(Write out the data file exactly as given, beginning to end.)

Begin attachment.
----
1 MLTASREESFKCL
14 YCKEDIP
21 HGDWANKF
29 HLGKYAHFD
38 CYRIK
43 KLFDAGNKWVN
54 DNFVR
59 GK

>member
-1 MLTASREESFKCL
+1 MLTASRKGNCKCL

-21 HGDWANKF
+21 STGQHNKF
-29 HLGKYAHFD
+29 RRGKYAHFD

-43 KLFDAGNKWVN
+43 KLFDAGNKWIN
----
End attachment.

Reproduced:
1 MLTASREESFKCL
14 YCKEDIP
21 HGDWANKF
29 HLGKYAHFD
38 CYRIK
43 KLFDAGNKWVN
54 DNFVR
59 GK

>member
-1 MLTASREESFKCL
+1 MLTASRKGNCKCL

-21 HGDWANKF
+21 STGQHNKF
-29 HLGKYAHFD
+29 RRGKYAHFD

-43 KLFDAGNKWVN
+43 KLFDAGNKWIN